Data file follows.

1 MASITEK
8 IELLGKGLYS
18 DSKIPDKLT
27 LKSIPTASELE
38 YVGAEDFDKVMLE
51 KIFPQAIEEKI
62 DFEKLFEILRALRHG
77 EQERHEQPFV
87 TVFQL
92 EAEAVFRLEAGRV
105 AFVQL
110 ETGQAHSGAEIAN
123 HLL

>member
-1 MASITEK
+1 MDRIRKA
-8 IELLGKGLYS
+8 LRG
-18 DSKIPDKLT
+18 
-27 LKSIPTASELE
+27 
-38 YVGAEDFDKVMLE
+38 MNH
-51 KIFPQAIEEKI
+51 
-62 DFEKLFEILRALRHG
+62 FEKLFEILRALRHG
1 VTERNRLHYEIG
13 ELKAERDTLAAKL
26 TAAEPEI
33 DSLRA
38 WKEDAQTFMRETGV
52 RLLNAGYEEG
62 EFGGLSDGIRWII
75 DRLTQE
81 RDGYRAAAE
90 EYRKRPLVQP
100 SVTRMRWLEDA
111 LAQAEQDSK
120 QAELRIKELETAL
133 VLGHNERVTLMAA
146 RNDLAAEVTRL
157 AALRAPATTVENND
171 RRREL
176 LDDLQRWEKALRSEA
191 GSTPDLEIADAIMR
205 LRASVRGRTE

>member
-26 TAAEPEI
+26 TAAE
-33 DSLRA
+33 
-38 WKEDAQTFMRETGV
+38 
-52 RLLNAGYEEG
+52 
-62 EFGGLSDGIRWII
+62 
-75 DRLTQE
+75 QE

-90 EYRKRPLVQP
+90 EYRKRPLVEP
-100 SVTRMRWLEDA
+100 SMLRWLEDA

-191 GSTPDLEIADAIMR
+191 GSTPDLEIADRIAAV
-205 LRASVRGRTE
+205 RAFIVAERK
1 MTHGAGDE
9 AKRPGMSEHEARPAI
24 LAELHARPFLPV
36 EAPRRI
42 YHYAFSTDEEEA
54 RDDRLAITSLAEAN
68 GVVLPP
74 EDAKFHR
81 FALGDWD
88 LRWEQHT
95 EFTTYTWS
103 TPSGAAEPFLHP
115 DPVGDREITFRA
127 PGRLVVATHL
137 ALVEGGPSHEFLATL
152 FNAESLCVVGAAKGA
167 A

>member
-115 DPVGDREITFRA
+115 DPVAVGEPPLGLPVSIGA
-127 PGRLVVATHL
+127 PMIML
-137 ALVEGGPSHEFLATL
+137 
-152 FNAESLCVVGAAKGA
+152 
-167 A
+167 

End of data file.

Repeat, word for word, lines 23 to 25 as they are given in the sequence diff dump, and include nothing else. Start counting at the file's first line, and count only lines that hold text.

-38 YVGAEDFDKVMLE
+38 MNH
-51 KIFPQAIEEKI